In order to maintain the lowest possible footprint in the update operation latency, the following properties are built into the garbage collection process:

  • A dedicated thread performs the GC. In Hazelcast terms, this thread is called the Collector and the application thread is called the Mutator.

  • On each update there is metadata to be maintained; this is done asynchronously by the Collector thread. The Mutator enqueues update events to the Collector's work queue.

  • The Collector keeps draining its work queue at all times, including the time it goes through the GC cycle. Updates are taken into account at each stage in the GC cycle, preventing the copying of already dead records into compacted files.

  • All GC-induced I/O competes for the same resources as the Mutator's update operations. Therefore, measures are taken to minimize the impact of I/O done during GC:
    • data is never read from files, but from RAM;
    • a heuristic scheme is employed which minimizes the number of bytes written to disk for each kilobyte of reclaimed garbage;
    • measures are also taken to achieve a good interleaving of Collector and Mutator operations, minimizing latency outliers perceived by the Mutator.

I/O Minimization Scheme

The success of this scheme is subject to a bet on the Weak Generational Garbage Hypothesis, which states that a new record entering the system is likely to become garbage soon. In other words, a key updated now is more likely than average to be updated again soon.

The scheme was taken from the seminal Sprite LFS paper, Rosenblum, Ousterhout, The Design and Implementation of a Log-Structured File System. The following is an outline of the paper:

  • Data is not written to one huge file, but to many files of moderate size (8 MB) called "chunks".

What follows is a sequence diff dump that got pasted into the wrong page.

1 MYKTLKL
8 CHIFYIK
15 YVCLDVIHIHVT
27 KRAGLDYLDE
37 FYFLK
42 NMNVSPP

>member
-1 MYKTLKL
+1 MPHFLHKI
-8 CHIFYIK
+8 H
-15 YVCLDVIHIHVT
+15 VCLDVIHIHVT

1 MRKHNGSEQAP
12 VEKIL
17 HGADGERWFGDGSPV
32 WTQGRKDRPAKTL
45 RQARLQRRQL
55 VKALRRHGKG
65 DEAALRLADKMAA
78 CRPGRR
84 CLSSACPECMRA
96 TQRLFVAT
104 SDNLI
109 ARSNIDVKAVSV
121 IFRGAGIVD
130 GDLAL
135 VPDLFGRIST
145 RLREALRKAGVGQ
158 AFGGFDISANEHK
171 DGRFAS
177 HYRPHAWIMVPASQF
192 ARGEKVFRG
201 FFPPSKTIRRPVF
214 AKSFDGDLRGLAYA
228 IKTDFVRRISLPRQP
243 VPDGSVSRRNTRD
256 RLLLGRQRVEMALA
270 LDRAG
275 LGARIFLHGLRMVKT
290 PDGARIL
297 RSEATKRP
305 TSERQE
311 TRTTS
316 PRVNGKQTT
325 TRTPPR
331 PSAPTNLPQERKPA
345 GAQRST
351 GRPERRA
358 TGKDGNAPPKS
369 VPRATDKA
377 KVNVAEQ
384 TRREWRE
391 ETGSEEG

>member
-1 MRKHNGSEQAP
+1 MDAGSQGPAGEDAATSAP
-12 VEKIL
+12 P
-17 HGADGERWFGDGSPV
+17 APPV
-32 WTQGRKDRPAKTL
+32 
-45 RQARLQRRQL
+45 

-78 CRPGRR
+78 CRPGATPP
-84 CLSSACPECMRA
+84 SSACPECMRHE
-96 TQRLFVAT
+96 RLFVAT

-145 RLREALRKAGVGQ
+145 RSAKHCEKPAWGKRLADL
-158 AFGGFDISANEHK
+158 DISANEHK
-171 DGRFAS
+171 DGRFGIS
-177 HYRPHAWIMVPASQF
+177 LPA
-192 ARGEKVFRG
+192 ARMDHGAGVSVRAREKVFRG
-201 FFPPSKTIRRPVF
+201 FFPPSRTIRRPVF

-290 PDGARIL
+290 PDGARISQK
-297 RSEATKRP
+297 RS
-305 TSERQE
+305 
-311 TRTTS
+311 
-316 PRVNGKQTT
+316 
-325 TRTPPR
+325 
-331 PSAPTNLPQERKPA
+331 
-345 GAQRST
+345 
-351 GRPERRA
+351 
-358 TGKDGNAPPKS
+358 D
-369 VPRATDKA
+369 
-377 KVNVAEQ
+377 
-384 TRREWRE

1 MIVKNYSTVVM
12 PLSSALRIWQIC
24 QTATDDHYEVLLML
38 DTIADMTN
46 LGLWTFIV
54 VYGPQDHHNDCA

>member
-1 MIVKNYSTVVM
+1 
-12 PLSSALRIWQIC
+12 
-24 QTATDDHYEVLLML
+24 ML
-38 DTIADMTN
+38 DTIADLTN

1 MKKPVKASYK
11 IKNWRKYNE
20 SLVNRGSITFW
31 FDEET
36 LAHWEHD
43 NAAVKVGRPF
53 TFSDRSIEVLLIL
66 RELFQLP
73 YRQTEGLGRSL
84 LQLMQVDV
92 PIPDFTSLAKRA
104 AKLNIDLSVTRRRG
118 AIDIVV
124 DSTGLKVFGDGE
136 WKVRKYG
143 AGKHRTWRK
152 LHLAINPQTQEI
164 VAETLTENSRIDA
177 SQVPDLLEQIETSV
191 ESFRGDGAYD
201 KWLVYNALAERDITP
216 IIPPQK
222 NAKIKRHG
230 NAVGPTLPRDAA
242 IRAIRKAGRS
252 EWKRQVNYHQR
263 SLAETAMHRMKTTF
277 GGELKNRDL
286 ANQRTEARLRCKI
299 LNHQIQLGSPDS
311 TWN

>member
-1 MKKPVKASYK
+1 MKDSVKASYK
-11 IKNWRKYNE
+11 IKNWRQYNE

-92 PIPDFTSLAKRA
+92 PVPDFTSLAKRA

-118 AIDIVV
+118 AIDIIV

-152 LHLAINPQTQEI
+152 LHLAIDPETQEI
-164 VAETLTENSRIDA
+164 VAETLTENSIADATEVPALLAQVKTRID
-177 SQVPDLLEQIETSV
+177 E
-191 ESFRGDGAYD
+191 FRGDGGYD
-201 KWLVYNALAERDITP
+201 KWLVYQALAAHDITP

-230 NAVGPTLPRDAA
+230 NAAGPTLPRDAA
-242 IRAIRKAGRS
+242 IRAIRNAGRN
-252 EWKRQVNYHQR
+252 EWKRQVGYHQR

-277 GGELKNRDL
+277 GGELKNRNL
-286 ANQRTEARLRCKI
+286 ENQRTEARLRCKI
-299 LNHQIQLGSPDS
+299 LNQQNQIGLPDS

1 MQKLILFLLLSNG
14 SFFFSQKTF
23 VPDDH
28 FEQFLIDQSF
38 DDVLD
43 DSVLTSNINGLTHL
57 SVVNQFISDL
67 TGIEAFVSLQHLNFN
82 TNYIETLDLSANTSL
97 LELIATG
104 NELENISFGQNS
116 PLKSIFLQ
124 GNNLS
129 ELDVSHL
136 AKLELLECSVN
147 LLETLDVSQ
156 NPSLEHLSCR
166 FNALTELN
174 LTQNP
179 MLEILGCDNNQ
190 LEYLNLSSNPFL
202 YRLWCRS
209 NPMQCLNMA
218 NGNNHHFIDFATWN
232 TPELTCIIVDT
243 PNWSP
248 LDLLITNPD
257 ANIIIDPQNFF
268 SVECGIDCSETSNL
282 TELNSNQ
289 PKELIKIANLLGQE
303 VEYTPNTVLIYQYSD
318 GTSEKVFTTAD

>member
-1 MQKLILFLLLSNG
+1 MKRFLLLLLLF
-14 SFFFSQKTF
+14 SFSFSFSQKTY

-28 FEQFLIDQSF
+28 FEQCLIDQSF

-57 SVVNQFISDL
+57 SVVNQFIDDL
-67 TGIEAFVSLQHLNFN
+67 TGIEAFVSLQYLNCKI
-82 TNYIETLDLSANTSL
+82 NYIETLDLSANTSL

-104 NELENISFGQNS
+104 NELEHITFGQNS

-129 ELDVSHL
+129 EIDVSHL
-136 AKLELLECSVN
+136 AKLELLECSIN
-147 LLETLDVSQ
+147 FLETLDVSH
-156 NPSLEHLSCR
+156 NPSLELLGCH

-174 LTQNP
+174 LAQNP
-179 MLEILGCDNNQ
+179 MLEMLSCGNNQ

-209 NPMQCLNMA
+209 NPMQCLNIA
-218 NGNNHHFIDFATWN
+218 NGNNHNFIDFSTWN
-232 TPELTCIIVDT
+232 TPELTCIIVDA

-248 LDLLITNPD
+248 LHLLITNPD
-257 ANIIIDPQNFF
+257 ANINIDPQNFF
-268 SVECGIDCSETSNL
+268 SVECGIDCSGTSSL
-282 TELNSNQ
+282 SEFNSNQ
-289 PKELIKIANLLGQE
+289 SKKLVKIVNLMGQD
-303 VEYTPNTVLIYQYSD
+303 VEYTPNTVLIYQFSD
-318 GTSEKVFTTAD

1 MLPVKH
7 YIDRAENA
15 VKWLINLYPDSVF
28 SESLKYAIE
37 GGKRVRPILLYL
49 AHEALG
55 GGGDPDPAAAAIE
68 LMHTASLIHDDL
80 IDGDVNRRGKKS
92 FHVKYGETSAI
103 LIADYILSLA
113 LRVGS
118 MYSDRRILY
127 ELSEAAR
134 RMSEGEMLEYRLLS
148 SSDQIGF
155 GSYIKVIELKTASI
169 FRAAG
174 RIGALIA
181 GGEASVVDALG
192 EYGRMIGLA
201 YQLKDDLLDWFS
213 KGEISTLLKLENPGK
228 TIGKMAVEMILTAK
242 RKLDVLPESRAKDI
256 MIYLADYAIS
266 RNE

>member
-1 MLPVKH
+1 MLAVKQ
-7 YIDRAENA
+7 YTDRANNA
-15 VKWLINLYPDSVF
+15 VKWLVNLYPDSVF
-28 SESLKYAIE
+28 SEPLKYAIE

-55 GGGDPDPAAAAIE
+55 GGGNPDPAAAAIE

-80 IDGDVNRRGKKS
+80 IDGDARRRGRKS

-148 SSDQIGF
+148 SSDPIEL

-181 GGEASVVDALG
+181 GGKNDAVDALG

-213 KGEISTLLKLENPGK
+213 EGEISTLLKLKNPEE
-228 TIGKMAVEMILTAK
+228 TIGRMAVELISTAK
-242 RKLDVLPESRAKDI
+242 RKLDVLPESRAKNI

• Garbage is collected incrementally, i.e. by choosing several chunks, then copying all their live data to new chunks, then deleting the old ones.
  • I/O is minimized using a collection technique which results in a bimodal distribution of chunks with respect to their garbage content: most files are either almost all live data or they are all garbage.
  • The technique consists of two main principles:
    1. Chunks are selected based on their Cost-Benefit factor (see below).
    2. Records are sorted by age before copying to new chunks.

Cost-Benefit Factor

The Cost-Benefit factor of a chunk consists of two components multiplied together:

  1. The ratio of benefit (amount of garbage that can be collected) to I/O cost (amount of live data to be written).
  2. The age of the data in the chunk, measured as the age of the youngest record it contains.

The essence is in the second component: given equal amount of garbage in all chunks, it will make the young ones less attractive to the Collector. Assuming the generational garbage hypothesis, this will allow the young chunks to quickly accumulate more garbage. On the flip side, it will also ensure that even files with little garbage are eventually garbage collected. This removes garbage which would otherwise linger on, thinly spread across many chunk files.

Sorting records by age will group young records together in a single chunk and will do the same for older records. Therefore the chunks will either tend to keep their data live for a longer time, or quickly become full of garbage.